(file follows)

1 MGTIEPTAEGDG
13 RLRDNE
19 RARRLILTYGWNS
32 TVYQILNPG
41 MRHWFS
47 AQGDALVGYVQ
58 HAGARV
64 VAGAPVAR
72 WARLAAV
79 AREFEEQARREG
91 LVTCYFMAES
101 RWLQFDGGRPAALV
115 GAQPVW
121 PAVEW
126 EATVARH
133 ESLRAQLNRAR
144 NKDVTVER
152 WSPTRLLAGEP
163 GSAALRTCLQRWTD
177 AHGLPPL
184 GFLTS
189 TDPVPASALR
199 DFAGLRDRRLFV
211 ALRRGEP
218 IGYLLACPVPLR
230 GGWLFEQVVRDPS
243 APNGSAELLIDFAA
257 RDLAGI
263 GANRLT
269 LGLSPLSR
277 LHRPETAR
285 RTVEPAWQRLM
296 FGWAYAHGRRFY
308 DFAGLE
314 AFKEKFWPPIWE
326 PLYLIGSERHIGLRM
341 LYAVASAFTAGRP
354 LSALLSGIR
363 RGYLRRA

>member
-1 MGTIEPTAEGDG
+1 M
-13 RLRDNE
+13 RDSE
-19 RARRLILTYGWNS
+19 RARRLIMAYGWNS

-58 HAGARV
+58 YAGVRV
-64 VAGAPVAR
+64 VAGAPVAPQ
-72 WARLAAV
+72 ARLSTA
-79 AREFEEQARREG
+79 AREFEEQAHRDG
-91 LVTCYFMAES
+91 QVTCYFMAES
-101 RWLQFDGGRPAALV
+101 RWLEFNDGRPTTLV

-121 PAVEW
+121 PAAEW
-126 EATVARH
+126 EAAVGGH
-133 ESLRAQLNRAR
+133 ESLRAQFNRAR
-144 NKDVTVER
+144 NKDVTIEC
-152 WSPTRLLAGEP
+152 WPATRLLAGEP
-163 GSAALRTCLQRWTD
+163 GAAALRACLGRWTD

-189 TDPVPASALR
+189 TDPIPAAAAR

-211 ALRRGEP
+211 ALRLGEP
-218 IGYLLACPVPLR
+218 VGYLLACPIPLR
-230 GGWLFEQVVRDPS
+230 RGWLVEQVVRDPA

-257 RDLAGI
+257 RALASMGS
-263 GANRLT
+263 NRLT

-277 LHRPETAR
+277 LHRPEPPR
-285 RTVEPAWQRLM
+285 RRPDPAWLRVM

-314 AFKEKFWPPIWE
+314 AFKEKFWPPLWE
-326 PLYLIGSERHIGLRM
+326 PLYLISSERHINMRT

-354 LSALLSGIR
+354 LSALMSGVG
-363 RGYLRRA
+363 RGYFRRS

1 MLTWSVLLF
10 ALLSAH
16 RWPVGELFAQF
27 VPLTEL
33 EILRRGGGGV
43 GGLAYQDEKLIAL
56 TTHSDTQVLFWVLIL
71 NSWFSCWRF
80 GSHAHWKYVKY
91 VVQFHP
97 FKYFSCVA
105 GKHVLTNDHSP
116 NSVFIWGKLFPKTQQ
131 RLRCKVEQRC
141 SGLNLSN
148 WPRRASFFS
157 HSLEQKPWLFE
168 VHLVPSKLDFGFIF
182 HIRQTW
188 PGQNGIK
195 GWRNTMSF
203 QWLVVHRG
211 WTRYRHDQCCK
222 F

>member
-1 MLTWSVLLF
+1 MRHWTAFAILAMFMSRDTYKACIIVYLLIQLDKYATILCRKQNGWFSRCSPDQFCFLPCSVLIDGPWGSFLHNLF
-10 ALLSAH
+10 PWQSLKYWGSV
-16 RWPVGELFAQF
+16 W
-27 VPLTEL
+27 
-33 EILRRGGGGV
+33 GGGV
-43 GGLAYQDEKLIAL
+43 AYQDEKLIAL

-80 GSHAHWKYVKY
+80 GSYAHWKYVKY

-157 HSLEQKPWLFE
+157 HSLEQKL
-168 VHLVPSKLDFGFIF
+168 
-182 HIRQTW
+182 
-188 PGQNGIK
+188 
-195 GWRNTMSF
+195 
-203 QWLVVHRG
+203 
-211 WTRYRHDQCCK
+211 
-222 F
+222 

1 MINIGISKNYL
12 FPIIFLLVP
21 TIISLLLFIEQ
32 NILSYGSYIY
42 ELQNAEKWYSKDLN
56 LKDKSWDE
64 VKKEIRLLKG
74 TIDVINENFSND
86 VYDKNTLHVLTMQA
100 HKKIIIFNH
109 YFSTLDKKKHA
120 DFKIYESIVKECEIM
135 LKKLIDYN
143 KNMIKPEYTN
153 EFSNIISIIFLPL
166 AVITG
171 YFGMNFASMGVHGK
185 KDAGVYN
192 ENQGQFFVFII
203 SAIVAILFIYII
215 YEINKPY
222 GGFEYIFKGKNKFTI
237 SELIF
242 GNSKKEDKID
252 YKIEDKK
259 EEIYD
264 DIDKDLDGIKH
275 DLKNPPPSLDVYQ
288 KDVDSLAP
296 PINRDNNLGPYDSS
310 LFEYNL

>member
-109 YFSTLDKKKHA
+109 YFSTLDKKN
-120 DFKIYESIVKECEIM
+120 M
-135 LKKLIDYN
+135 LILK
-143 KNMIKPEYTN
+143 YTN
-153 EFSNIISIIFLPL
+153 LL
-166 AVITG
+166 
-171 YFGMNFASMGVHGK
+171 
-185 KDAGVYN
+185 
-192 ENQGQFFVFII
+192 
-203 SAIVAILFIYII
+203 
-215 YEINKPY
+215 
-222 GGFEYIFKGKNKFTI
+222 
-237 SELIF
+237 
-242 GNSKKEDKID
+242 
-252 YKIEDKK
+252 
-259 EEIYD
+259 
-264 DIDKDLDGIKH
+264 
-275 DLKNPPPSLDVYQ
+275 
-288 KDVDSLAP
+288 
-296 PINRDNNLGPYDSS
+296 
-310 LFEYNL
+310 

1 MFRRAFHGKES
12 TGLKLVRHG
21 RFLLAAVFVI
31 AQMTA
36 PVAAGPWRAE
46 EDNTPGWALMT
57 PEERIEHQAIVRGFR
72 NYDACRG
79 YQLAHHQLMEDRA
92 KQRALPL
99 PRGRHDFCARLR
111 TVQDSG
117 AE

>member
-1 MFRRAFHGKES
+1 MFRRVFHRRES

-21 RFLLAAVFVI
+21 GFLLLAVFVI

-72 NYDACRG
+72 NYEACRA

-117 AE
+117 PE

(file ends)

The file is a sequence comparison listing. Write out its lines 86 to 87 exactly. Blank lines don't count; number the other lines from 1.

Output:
+285 RRPDPAWLRVM

-314 AFKEKFWPPIWE